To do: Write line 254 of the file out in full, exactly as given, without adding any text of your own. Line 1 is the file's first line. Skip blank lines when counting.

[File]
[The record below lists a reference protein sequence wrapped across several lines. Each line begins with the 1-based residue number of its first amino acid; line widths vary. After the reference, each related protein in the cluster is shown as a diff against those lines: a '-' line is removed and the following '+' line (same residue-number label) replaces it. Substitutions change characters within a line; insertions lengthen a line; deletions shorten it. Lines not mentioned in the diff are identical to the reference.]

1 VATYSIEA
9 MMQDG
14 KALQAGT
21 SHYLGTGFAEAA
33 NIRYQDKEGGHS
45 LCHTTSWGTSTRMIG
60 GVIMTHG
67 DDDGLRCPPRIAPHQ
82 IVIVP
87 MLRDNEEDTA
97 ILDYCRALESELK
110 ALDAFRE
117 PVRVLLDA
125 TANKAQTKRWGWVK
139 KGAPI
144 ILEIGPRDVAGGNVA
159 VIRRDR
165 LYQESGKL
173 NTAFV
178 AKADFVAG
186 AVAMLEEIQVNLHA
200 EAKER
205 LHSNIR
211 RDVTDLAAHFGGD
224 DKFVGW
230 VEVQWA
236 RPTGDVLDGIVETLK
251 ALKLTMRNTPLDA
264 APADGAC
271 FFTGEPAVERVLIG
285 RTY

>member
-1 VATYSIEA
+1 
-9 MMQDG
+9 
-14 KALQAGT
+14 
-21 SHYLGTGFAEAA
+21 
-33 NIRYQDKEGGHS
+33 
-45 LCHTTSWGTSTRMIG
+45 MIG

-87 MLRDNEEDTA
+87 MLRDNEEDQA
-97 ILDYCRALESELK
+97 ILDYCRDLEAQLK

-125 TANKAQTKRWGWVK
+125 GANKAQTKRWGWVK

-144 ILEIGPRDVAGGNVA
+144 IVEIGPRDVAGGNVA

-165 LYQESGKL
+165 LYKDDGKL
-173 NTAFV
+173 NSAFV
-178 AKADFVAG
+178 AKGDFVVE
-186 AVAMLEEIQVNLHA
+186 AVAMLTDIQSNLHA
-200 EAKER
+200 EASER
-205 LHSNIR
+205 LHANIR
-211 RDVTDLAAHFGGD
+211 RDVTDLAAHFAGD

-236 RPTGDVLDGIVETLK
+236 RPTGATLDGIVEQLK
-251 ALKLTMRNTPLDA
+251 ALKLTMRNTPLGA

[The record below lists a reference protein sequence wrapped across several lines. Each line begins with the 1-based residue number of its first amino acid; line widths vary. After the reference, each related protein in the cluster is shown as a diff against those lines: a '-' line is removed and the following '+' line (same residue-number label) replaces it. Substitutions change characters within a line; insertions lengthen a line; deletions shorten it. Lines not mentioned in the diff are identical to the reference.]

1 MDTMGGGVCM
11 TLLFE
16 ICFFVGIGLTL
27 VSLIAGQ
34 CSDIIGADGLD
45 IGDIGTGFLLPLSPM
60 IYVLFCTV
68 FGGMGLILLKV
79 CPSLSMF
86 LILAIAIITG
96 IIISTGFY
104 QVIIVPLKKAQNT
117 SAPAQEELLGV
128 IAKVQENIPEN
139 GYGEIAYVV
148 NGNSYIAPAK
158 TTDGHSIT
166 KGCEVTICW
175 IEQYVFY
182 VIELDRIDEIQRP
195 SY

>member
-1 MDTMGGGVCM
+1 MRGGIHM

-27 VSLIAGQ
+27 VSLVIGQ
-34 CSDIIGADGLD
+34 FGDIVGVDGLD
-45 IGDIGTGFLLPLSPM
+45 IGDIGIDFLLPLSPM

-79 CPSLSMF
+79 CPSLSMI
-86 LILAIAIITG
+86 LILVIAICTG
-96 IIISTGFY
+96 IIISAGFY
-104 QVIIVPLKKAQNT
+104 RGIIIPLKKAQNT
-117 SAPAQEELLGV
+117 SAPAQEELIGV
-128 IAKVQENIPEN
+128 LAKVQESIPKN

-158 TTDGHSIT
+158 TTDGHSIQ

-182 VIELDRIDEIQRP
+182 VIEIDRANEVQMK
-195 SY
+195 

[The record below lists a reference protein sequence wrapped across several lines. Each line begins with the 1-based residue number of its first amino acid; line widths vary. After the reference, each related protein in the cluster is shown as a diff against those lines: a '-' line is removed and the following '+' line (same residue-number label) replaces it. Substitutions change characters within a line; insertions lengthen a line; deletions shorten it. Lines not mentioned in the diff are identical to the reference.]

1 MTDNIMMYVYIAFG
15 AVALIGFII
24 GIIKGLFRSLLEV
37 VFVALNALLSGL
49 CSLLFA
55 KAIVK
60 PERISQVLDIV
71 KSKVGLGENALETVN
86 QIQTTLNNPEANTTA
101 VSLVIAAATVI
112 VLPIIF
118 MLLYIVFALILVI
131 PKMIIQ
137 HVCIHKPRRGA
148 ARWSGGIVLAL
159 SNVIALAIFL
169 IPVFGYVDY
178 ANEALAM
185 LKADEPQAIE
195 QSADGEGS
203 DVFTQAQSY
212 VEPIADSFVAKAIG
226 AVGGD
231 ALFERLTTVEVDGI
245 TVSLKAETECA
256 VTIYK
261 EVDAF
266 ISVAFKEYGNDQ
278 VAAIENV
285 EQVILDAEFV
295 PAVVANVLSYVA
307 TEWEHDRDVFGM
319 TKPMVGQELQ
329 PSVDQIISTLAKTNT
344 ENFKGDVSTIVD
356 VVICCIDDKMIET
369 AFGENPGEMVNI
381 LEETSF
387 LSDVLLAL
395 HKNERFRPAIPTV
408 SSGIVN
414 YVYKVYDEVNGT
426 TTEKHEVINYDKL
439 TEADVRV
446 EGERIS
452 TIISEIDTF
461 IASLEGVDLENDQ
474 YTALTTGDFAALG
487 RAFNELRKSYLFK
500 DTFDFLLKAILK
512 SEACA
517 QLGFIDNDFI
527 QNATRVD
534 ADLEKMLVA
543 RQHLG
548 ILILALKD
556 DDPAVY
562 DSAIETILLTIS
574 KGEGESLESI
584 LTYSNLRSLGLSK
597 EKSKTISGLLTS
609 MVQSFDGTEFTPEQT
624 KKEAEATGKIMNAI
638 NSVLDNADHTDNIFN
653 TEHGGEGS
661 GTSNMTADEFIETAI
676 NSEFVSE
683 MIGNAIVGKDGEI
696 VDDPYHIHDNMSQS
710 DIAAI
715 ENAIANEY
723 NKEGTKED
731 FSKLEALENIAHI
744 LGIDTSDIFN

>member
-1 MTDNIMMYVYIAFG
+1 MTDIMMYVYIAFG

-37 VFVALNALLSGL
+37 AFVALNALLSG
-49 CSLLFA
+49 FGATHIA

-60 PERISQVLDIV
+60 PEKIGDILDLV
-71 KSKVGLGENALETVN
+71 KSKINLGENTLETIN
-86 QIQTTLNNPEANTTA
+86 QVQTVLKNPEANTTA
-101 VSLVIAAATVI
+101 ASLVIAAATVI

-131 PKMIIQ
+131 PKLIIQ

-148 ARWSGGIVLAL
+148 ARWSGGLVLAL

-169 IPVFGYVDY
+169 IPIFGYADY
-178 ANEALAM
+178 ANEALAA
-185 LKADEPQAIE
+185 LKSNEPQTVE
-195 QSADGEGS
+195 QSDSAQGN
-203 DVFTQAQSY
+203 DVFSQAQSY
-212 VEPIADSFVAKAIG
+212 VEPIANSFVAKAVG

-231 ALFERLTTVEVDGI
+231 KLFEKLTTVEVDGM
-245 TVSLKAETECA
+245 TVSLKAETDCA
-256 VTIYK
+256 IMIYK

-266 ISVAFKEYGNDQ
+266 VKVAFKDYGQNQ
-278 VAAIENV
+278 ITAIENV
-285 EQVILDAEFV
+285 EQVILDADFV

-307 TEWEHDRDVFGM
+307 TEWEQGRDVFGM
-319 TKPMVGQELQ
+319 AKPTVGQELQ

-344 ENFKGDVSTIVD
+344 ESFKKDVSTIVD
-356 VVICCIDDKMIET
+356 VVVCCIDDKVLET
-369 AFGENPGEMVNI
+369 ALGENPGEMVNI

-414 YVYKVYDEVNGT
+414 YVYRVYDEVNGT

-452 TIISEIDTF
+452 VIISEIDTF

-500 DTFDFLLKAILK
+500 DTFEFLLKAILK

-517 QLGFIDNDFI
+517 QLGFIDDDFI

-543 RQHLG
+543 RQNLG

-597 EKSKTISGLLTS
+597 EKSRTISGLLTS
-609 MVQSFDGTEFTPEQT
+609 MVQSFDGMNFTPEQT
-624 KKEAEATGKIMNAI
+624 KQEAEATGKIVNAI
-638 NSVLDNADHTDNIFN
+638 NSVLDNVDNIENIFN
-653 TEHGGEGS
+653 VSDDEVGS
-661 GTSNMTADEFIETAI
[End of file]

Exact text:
+500 DTFEFLLKAILK